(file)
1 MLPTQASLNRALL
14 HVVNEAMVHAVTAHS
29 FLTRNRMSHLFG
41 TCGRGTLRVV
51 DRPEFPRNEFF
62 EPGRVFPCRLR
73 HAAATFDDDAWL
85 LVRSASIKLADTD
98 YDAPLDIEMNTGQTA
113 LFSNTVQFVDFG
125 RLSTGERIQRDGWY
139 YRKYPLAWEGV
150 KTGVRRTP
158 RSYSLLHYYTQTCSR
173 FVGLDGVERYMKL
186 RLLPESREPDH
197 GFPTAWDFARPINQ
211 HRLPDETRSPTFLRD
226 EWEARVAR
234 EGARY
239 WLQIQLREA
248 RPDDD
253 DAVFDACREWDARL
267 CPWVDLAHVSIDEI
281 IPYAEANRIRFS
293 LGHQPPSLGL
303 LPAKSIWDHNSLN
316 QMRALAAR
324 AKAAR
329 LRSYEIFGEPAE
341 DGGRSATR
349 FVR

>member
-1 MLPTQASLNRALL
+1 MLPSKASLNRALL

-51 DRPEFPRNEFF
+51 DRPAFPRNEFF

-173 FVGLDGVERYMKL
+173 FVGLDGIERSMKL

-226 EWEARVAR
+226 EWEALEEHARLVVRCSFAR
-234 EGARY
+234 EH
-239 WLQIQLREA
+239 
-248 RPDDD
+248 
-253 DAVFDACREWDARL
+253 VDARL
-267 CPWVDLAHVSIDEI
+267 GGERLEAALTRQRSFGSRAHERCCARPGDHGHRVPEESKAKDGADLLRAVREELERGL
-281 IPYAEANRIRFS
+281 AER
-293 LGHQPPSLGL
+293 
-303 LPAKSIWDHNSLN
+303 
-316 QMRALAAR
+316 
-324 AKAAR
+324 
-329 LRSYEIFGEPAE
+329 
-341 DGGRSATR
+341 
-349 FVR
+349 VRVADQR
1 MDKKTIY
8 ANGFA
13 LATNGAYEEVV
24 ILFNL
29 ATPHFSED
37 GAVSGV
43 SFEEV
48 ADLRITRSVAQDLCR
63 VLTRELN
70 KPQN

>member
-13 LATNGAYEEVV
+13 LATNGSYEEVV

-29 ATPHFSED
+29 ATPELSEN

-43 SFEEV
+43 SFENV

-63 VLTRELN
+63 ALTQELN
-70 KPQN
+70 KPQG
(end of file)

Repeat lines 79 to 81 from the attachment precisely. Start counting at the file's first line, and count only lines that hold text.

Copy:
-13 LATNGAYEEVV
+13 LATNGSYEEVV

-29 ATPHFSED